How Do I Decrease Dopamine Levels?

Dopamine is a neurotransmitter, a chemical in your brain that regulates things like emotion, behavior, alertness and impulsivity. The University of Texas College of Pharmacy describes dopamine as being similar to adrenaline. While most of the time your dopamine level is appropriately regulated, it is possible to have too much or too little dopamine in your brain. Too little dopamine is implicated in disorders such as Parkinson's and some forms of anxiety. However, too much dopamine can lead to or exacerbate impulsive, overly active behavior and addiction. Although you should consult a physician with questions about your dopamine level, there may be some ways you can reduce dopamine.

Step 1

Ask your doctor about antipsychotic medication. Antipsychotics are psychiatric medications that affect dopamine levels, and are used to treat serious mental illnesses such as schizoprenia, says MayoClinic.com. However, their use is not limited to psychotic disorders. Some antipsychotics are used to reduce dopamine levels in cases of impulsive behaviors, stuttering and addiction.

Step 2

Avoid caffeine. Western Washington University notes that caffeine releases dopamine in the brain. If you struggle with hyperactive, impulsive behaviors already, caffeine intake could worsen these problems through increased dopamine. Stay away from coffee, black teas and caffeinated sodas to decrease your dopamine level.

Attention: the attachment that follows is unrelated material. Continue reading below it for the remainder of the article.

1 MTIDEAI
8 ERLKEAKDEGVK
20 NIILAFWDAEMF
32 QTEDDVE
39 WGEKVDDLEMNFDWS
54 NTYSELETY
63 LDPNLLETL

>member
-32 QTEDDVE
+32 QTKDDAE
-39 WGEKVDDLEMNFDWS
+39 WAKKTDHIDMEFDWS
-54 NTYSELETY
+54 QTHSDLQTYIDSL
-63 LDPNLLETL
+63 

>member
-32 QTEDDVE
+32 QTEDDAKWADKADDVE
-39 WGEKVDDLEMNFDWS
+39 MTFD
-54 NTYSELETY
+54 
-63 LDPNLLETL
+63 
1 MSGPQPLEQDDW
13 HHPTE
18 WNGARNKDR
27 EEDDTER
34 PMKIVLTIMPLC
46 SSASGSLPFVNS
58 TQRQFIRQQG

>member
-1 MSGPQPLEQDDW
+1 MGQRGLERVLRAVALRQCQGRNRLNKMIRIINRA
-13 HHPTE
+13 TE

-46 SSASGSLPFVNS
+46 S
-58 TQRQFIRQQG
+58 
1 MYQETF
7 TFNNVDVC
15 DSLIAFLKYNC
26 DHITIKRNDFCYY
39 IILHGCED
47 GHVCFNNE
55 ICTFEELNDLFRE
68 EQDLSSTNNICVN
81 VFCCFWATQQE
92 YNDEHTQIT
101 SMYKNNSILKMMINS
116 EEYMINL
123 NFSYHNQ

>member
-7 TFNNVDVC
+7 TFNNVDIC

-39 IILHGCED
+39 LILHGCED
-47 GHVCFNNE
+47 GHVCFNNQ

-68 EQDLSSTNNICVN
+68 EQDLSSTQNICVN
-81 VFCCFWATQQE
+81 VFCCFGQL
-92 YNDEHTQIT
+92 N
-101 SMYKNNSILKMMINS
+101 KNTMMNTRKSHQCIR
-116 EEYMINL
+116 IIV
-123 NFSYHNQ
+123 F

Step 3

Try certain herbal supplements. Some herbs may raise the level of another brain chemical called serotonin, which in turn lowers dopamine. Examples include ginseng, St. John's wort and dandelion. However, keep in mind that scientific evidence is scarce regarding herbal supplements, and they are not regulated by the FDA. Never begin using an herbal supplement without first checking with your doctor.

Warning

Consult your doctor for evaluation of and recommendations regarding your dopamine level. Dopamine level is related mainly to mental health and neurological disorders, neither of which is something you should attempt to diagnose or treat on your own.

REFERENCES & RESOURCES
Load comments
PARTNER & LICENSEE OF THE LIVESTRONG FOUNDATION

Copyright © 2019 Leaf Group Ltd. Use of this web site constitutes acceptance of the LIVESTRONG.COM Terms of Use , Privacy Policy and Copyright Policy . The material appearing on LIVESTRONG.COM is for educational use only. It should not be used as a substitute for professional medical advice, diagnosis or treatment. LIVESTRONG is a registered trademark of the LIVESTRONG Foundation. The LIVESTRONG Foundation and LIVESTRONG.COM do not endorse any of the products or services that are advertised on the web site. Moreover, we do not select every advertiser or advertisement that appears on the web site-many of the advertisements are served by third party advertising companies.